"The key is on the chair."
Translation:Aia ke kī ma ka noho.
Xana's question and Kekoa's reply are from almost a year ago, but there is another reason to use "ma" instead of "i" after the word "aia."
Instead of "aia i hea?" (where?), you can ask "aia iā wai?" which is asking who has possession of something. "Aia iā wai ke kī?" (Who has the key?) So replies would always use "i" or "iā" such as: "Aia iaʻu." (I have it.) or "Aia i kēlā keiki ma ʻō" (That kid over there has it.)
That means that if you say "Aia ke kī i ka noho," it ends up sounding like "The chair has it" instead of "It's on the chair." Even if that is a grammatically correct sentence, it just sounds weird. So after "aia," stick with "ma" to indicate location unless you actually do want to say who has whatever you're talking about in his/her (its?) possession.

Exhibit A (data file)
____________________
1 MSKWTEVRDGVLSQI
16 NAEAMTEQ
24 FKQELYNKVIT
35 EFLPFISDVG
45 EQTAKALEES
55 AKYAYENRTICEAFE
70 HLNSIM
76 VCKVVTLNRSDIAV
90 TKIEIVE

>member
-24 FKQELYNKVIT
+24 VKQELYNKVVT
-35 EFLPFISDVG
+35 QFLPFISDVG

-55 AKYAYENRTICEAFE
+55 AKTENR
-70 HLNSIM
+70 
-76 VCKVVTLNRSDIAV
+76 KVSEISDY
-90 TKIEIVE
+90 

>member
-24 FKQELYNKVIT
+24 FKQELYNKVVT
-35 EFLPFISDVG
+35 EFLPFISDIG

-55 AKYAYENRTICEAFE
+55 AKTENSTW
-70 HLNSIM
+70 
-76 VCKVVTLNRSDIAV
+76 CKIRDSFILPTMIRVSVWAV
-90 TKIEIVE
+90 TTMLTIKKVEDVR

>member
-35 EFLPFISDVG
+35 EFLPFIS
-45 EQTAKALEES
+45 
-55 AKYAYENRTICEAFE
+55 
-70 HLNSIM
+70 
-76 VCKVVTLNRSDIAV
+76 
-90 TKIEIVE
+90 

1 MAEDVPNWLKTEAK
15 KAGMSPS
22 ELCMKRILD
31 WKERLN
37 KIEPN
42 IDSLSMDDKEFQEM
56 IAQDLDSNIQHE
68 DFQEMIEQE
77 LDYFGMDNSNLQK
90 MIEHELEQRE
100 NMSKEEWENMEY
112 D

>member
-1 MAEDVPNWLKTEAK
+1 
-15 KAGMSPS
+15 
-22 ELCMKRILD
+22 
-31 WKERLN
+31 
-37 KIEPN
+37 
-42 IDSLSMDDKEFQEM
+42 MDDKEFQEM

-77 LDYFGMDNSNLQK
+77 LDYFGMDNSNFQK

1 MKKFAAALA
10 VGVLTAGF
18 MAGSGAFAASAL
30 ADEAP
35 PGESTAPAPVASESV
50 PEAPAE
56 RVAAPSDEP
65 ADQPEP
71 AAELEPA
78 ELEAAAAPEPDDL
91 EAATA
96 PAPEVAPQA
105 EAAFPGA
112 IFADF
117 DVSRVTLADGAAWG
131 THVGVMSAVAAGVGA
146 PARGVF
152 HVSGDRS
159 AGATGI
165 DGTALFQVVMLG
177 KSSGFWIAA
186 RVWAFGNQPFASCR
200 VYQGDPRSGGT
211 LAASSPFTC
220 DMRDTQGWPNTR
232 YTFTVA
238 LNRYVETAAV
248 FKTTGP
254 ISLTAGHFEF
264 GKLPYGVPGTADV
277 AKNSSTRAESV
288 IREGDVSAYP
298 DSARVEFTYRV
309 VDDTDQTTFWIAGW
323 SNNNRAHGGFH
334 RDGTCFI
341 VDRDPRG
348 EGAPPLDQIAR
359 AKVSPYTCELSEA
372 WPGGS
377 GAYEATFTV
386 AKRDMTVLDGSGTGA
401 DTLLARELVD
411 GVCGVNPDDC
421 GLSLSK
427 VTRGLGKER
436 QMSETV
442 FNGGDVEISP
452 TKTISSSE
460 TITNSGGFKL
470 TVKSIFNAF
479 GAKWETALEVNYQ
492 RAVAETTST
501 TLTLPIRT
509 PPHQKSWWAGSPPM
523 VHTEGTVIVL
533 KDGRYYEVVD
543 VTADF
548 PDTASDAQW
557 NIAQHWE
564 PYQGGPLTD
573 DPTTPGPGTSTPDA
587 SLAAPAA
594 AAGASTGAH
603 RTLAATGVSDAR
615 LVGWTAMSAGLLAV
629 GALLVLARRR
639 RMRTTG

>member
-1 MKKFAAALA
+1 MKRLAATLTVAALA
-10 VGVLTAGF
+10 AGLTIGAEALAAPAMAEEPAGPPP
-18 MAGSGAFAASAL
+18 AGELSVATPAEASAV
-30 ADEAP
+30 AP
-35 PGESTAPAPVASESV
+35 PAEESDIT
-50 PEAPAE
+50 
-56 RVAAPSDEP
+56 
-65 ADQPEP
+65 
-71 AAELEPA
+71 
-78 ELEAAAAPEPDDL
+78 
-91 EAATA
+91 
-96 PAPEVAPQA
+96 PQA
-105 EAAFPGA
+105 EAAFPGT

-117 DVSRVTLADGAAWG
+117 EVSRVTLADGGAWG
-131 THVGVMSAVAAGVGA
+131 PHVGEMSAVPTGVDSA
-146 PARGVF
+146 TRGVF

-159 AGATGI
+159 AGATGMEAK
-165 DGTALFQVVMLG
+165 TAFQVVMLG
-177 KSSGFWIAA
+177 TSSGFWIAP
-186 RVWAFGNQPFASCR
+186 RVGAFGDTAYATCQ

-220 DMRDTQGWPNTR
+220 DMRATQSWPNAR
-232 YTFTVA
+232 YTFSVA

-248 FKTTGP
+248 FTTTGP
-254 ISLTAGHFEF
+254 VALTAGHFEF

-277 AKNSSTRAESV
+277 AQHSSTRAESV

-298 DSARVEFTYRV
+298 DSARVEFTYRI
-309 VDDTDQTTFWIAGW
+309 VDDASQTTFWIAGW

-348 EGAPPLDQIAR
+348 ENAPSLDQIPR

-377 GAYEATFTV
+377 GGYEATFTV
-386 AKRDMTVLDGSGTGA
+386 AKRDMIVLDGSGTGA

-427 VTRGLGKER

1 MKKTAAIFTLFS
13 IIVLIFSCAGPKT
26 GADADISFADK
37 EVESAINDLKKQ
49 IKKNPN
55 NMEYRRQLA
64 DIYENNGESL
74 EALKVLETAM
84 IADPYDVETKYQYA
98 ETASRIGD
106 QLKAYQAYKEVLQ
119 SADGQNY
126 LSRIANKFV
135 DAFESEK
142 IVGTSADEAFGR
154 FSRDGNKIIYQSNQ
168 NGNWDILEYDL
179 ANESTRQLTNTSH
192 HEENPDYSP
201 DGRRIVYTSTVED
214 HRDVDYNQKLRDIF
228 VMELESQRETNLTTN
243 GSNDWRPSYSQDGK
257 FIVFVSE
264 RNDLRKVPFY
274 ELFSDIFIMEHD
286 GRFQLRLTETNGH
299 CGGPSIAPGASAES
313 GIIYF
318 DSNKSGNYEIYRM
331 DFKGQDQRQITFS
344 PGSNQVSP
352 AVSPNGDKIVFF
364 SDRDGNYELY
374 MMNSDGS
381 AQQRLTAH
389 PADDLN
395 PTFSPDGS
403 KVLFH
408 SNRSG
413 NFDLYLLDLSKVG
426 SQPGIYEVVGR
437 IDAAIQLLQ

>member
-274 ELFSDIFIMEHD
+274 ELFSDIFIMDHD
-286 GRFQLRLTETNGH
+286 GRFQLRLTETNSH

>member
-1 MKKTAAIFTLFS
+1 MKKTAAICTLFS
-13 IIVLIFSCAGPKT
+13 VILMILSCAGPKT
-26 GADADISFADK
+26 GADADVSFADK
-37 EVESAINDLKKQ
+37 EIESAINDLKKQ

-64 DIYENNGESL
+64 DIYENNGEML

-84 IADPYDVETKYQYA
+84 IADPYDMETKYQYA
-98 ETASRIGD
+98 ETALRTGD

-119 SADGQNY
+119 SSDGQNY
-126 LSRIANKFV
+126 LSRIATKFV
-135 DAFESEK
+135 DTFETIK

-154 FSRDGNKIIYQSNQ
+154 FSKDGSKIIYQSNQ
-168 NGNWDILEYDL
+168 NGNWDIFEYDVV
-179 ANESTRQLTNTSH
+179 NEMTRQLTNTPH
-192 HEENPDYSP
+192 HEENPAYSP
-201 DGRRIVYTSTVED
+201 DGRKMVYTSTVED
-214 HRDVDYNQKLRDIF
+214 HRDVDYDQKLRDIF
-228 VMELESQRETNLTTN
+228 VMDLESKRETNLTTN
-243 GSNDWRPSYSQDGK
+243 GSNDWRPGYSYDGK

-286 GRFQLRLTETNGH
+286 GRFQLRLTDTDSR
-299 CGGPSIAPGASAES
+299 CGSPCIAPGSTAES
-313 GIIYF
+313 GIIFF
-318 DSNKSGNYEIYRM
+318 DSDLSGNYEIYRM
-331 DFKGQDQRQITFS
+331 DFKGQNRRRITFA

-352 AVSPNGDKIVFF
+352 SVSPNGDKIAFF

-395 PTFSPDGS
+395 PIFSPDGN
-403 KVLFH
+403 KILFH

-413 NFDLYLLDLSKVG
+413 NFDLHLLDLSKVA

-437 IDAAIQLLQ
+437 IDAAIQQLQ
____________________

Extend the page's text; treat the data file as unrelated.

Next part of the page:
Now I wonder if anyone will read this after almost a year. Pehea lā. Also, I gave a better explanation under the statement "Aia ke kī ma ka papahele" (The key is on the floor.) if anyone is interested.